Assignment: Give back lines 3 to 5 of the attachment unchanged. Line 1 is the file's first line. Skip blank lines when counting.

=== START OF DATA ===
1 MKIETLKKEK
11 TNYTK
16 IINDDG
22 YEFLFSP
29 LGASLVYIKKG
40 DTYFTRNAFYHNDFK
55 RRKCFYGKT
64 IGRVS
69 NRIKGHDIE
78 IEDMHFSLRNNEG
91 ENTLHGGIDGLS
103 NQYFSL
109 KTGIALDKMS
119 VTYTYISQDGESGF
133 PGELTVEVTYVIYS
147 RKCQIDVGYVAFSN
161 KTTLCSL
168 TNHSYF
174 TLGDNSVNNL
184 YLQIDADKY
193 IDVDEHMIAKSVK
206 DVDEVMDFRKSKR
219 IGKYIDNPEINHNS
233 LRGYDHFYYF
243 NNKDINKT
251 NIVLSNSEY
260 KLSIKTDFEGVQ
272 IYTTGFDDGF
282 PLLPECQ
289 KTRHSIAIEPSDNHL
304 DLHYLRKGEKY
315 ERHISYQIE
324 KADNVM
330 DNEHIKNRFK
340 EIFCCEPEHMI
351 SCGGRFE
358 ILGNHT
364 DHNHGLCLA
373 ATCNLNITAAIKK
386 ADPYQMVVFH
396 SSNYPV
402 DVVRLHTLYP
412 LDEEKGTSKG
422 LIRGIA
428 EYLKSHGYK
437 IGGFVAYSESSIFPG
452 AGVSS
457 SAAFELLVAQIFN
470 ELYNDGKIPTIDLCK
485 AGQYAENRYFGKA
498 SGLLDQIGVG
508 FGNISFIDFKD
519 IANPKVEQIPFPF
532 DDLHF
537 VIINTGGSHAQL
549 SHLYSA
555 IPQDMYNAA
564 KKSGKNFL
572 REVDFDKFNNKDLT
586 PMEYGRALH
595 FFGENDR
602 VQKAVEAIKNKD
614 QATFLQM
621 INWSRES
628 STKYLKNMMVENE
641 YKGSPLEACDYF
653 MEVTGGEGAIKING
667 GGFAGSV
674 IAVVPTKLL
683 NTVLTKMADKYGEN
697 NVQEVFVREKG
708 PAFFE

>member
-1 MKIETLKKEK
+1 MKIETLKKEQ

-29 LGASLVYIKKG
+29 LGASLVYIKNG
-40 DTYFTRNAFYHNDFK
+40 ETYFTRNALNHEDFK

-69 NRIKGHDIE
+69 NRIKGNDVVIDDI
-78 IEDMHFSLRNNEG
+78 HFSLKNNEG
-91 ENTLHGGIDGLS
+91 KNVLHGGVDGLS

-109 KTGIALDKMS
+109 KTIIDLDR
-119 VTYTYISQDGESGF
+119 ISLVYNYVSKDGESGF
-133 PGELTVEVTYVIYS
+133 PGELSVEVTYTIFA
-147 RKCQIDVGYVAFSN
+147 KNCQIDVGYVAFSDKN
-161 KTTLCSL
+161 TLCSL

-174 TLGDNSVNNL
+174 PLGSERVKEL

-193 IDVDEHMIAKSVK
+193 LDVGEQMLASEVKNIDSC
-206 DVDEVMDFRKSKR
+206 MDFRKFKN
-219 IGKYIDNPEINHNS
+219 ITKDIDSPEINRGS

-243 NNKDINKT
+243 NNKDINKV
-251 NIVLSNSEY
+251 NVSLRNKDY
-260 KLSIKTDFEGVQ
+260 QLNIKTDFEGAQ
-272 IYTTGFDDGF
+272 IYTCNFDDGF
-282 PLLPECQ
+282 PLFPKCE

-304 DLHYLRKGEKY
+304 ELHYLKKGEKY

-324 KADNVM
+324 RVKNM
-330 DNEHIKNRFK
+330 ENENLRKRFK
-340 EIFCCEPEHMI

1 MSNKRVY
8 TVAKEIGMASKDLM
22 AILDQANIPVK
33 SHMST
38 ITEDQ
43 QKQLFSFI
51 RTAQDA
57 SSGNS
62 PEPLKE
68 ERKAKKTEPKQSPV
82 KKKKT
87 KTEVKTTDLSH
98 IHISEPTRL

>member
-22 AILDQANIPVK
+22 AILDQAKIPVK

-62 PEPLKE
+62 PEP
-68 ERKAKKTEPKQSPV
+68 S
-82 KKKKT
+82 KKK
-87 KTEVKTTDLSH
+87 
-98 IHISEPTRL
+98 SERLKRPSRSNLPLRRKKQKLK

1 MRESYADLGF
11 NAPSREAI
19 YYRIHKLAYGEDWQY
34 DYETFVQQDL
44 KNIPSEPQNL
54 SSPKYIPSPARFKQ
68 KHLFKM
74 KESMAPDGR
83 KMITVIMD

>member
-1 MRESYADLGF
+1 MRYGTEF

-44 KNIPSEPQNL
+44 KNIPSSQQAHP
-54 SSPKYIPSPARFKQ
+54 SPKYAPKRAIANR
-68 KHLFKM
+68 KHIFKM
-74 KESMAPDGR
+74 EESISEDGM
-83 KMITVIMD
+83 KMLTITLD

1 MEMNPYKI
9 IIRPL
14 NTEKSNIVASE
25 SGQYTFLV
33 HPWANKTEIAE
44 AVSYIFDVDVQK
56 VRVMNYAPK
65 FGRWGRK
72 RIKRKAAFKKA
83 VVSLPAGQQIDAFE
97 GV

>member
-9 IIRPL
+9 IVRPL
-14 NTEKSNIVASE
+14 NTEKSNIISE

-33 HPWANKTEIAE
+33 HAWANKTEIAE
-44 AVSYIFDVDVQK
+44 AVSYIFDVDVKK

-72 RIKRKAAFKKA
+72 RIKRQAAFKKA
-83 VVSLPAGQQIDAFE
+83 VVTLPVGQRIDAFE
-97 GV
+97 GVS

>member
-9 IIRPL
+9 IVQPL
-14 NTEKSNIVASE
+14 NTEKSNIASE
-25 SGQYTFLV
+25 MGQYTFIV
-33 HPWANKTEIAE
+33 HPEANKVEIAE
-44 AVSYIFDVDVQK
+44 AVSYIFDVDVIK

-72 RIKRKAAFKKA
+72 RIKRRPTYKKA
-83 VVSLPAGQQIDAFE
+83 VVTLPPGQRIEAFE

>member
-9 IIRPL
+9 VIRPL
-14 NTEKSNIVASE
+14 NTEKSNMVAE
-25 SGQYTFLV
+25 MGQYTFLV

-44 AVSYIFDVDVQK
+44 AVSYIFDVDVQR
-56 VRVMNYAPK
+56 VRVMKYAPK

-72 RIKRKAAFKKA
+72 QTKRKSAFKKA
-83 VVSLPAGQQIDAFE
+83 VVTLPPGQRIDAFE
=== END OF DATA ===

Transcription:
16 IINDDG
22 YEFLFSP
29 LGASLVYIKKG